Eco Extremists Again Target Commuters, Blocking Key Roads in and Out of London

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So-called ‘Insulate Britain’ protesters have again blocked major roads in and around London leading to 38 members of the group being arrested on Monday morning.

Major routes in and out of central London including the Blackwall Tunnel — one of a handful of Thames crossings in East London — Wandsworth Bridge over the Thames, the Hanger Lane roundabout on the North Circular, and Arnos Grove were blocked. In the style now familiar to the ‘Insulate Britain’ group of activists, groups of people wearing high-visibility vests carrying signed walked onto the roads and sat in the path of oncoming traffic during the morning peak.

It took police four hours to clear the four roads, the Daily Telegraph reports, but not before some motorists took matters into their own hands and dragged some protesters from the road themselves. The paper specifically notes footage shared to social media — one of which was highlighted by actor-turned Reclaim Party leader Laurence Fox which showed confrontations as members of the public attempted to clear the road for an ambulance to get through.

The Metropolitan Police said in an update that 38 people has been arrested for “disruption of the highway and conspiracy to cause public nuisance” and that they were on the scene at the Blackwall Tunnel protest within nine minutes of the disruption beginning.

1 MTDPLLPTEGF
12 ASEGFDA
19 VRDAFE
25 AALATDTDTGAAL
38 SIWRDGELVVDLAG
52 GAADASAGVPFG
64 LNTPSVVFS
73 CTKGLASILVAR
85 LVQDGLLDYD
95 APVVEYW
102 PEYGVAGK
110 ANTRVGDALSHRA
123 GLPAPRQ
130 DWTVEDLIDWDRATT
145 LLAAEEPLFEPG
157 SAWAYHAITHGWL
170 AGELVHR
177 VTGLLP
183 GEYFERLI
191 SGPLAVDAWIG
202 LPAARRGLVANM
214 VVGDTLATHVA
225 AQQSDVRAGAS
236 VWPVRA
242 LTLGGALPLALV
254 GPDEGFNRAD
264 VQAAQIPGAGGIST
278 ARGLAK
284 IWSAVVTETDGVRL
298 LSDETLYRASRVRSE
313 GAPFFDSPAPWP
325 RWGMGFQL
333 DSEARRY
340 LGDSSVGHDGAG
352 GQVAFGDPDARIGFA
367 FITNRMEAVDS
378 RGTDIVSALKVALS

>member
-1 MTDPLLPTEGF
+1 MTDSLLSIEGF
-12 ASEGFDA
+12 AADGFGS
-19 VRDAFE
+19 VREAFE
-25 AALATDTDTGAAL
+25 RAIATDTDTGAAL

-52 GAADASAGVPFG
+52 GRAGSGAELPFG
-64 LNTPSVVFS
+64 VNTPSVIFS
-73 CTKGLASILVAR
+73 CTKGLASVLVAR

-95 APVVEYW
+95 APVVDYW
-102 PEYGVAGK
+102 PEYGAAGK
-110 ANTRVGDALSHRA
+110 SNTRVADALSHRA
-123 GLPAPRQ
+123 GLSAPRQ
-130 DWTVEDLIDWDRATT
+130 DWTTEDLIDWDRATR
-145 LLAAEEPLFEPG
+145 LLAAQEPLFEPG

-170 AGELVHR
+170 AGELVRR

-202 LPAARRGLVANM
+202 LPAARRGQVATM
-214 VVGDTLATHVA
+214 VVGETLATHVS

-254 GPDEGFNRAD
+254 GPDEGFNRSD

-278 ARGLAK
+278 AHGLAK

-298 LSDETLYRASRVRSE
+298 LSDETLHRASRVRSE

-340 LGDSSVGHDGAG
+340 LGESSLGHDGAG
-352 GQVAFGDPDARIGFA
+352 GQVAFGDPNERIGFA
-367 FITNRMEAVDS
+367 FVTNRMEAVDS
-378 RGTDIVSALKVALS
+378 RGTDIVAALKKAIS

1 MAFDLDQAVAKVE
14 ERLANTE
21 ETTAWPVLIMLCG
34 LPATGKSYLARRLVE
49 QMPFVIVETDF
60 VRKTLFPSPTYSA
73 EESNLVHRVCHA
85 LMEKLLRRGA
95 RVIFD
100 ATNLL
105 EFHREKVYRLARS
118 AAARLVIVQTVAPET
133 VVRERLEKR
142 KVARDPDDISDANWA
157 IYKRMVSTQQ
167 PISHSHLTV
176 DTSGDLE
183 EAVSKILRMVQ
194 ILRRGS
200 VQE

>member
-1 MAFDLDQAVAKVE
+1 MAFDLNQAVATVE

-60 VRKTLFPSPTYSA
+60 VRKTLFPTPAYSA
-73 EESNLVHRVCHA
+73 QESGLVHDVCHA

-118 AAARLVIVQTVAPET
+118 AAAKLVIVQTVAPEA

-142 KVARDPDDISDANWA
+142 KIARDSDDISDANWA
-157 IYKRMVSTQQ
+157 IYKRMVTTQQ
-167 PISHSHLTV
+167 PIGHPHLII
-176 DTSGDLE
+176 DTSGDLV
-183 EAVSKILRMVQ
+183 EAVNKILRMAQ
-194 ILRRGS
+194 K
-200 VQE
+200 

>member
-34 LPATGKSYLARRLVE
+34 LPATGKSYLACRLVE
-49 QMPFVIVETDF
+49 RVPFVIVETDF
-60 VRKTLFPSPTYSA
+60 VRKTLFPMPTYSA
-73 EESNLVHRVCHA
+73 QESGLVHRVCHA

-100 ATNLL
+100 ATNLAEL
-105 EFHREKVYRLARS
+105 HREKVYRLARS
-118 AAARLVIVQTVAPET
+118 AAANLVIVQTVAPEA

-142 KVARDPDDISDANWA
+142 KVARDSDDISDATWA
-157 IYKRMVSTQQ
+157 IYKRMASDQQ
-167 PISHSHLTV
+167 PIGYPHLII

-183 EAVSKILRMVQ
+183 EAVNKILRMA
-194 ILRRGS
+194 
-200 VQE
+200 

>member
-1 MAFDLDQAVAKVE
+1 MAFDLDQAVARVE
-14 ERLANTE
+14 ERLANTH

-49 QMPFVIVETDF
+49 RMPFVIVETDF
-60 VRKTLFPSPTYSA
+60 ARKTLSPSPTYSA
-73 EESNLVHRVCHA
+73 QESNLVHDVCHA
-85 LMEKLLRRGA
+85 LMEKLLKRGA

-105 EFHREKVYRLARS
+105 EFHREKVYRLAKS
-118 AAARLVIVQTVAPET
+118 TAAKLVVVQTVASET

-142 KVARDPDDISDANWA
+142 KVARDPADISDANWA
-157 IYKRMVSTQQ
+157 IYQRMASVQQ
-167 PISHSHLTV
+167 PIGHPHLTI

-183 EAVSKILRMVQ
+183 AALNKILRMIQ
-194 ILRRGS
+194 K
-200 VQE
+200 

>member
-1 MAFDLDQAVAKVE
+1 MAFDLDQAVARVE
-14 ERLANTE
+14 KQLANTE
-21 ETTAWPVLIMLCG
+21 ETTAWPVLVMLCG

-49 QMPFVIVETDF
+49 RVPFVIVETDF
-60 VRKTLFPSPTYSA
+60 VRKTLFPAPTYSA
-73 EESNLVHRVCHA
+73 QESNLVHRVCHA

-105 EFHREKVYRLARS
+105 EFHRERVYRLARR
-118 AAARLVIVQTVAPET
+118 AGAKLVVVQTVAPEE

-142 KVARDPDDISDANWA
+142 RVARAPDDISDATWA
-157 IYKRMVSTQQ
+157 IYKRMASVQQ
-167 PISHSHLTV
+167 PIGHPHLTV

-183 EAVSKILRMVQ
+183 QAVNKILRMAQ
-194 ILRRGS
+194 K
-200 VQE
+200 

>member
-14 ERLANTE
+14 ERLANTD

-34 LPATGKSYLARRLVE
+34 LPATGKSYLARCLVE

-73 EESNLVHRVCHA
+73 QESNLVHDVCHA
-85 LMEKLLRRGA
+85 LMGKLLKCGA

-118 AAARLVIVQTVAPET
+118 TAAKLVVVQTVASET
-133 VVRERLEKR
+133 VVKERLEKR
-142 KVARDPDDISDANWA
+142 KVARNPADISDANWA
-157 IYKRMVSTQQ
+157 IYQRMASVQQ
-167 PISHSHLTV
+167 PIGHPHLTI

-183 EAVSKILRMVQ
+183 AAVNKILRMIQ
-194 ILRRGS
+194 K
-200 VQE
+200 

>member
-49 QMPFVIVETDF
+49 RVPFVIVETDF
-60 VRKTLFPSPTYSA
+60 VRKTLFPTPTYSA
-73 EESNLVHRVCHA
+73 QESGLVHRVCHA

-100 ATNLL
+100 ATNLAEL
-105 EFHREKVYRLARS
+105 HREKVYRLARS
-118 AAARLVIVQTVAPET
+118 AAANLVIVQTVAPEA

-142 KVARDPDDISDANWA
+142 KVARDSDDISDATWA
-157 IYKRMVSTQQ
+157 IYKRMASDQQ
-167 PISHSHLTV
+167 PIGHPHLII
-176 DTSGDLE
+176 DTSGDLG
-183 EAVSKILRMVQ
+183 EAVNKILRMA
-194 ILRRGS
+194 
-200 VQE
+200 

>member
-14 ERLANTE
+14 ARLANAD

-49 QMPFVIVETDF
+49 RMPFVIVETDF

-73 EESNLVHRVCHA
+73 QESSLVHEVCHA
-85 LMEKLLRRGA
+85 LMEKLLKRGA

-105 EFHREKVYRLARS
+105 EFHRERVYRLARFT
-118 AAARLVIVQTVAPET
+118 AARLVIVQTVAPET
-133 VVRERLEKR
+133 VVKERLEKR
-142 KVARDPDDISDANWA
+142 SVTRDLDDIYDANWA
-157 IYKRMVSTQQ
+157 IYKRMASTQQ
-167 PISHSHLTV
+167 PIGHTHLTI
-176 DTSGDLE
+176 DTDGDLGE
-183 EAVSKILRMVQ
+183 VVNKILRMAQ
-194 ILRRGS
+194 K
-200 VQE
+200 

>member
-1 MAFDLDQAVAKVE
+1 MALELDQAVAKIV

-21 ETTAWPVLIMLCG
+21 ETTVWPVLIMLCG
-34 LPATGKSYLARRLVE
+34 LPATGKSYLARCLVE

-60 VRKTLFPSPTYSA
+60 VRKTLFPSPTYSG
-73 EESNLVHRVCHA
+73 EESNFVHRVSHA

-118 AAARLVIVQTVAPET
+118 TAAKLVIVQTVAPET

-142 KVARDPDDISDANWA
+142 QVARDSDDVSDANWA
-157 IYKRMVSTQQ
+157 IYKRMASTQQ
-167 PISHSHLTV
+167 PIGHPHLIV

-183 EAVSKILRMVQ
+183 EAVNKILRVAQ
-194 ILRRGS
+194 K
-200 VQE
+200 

Like many left-wing extremist groups, Insulate Britain wants the government to spend more money. In this case, the protesters are calling on the government to make money available to insulate 29 million houses. This is no mean feat — at an average cost of insulation retrofitting to a family home of £26,000, an analysis published by The Conversation blog estimated the price of Insulate Britain’s demands on the government at £676 billion ($920 billion).

Spending commitments of such enormous proportions may be assumed to need the support of the public, especially given the degree to which the UK government is already in debt after its’ costly coronavirus lockdown policies. Nevertheless, Insulate Britain has taken a rather hard-nosed attitude towards the general public, treating people being delayed getting to emergency hospital care as expendable collateral damage. Members of the public who disagree with the group’s aims or methods are treated with contempt, too — group spokesman Liam Norton comparing opponents to Hitler appeasers and Nazi sympathisers in the 1930s.


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